Can wind turbines and military radar co-exist?



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Wind power in the U.S. is growing faster than ever before. U.S. President George W. Bush recognized the value of wind energy in his Advanced Energy Initiative, announced in February this year, noting that it could contribute up to 20 percent of the U.S. electrical supply. However, a recent report to the Congressional Defense Committees by the U.S. Department of Defense (DoD) Office of the Director of Defense Research and Engineering, entitled "The Effect of Windmill Farms on Military Readiness - 2006"states that, while DoD strongly supports wind energy, wind turbines located in a radar installation's line of sight might adversely impact the unit's ability to detect threats. The study was requested by Congress under the National Defense Authorization Act (passed in 2005 and effective Jan. 1, 2006). The issue it raised subsequently held up a large number of wind farm projects, with the potential to negatively impact the wind energy industry - which is a big consumer of composite materials as well as an economic engine for rural communities. Fortunately, the U.S. Federal Aviation Admin. (FAA), which is responsible for impact mitigation on U.S. Air Traffic Control radar facilities, recently approved a number of the delayed projects, including the $630 million (USD) Twin Groves farm in Illinois, after detailed review found that no problem existed. But the potential for future delays and possible restrictions means that projects could be shut down, threatening jobs, local economic revenue and renewable energy growth - an outcome both unproductive and inappropriate.

While the American Wind Energy Assn. (AWEA) recognizes and respects the paramount importance of national security concerns, the Association believes that rapid development of domestic energy sources is vital to national security as well. The good news is that wind projects and radar systems already coexist in some locations, so we know there are solutions available.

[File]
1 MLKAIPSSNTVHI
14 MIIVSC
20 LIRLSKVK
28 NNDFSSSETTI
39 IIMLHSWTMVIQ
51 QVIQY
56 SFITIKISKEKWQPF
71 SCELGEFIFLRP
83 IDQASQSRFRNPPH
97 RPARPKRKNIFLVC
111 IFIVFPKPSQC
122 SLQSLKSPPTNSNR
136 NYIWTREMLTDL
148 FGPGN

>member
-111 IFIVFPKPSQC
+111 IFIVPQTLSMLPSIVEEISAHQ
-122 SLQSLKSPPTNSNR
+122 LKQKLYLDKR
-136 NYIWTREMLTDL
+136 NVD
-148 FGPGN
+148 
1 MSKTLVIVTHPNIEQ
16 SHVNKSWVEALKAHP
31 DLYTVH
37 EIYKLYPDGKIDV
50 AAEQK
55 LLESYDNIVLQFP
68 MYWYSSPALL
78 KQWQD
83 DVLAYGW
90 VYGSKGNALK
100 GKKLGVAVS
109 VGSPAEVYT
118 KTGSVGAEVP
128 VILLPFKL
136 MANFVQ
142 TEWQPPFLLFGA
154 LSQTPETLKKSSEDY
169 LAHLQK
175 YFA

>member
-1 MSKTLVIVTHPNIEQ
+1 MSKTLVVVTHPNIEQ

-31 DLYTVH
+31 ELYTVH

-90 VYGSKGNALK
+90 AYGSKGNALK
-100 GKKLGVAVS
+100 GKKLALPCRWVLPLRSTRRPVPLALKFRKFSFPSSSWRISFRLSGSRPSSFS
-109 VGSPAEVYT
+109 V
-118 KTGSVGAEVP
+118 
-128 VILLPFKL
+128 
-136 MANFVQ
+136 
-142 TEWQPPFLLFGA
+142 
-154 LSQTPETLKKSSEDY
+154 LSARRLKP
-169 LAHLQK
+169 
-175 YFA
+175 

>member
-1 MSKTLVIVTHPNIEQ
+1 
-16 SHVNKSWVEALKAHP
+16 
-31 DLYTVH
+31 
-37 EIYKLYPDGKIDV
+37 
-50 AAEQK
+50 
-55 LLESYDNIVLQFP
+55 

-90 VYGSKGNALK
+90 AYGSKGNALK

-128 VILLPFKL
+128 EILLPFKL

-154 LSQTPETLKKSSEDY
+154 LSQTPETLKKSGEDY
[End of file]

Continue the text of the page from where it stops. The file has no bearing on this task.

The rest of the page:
Defining the problem

A radar system consists of a transmitter that emits radio frequency waves, an antenna, a receiver and a processor. An object in this radar beam, typically referred to as the target, will reflect some of this energy back to the receiver. Processing the radar reflection from a target of interest depends upon the strength and variability of the signal at the receiver relative to other sources. Variables include the power of the transmitter itself, the distance to the target, atmospheric effects (e.g., rain), the target's radar cross-section, intervening physical objects and antenna geometry. The radar may receive reflected radiation from buildings and other objects, as well as natural and manmade radio waves from mobile phone towers and the like.

While fiberglass blades on large, utility-scale wind turbines are nearly transparent to radar frequencies - after all, most radar antennae and military aircraft radomes are made from fiberglass - they are not completely radar transparent. Wind blades also contain a few metallic components, such as lightning strike ground wires and pitch-control devices, which can reflect radiation. Further, blades that contain carbon fiber in the central structural spar are certainly much less radar-transparent. The metallic towers and generators also contribute. When they rotate, utility-scale turbine blades can appear to be a radar target like an airplane because of their height, great length, aerodynamic shape and tip speeds.

Mitigation strategies are already available, including radar software upgrades; turbine site adjustment to accommodate the radar's line of sight; and blade design and construction modifications to reduce the amount of carbon and metal components, although the latter would have an admittedly negative impact on carbon fiber suppliers. Further, the Department of Energy (DoE) and the National Renewable Energy Laboratory (NREL) are ready and able to undertake testing to explore mitigation strategies for a variety of wind blade designs.

Most important, however, decades of experience tell us that wind turbines and radar can co-exist. The busy Logan International Airport in Boston, Mass., for example, has no difficulty with nearby turbines. Perhaps most telling is that the U.S. Air Force is the largest nonutility purchaser of "green power"in the U.S., and several active military installations have working wind turbines that provide electrical power. These include F.E. Warren Air Force Base in Wyoming and the U.S. Navy installation at Guantanamo Bay, Cuba. Since radar and wind farms coexist at these locations, AWEA is confident that acceptable solutions can be found in nearly every case. The key is to continue the case-by-case review of projects and consultation that has led to these mutually beneficial solutions.

Clearly, the wind energy industry does not want to be part of a problem, but rather wants to be perceived as a solution to energy independence. We look forward to working with the U.S. government to address this issue so that the wind industry can work for the benefit of the environment and energy security.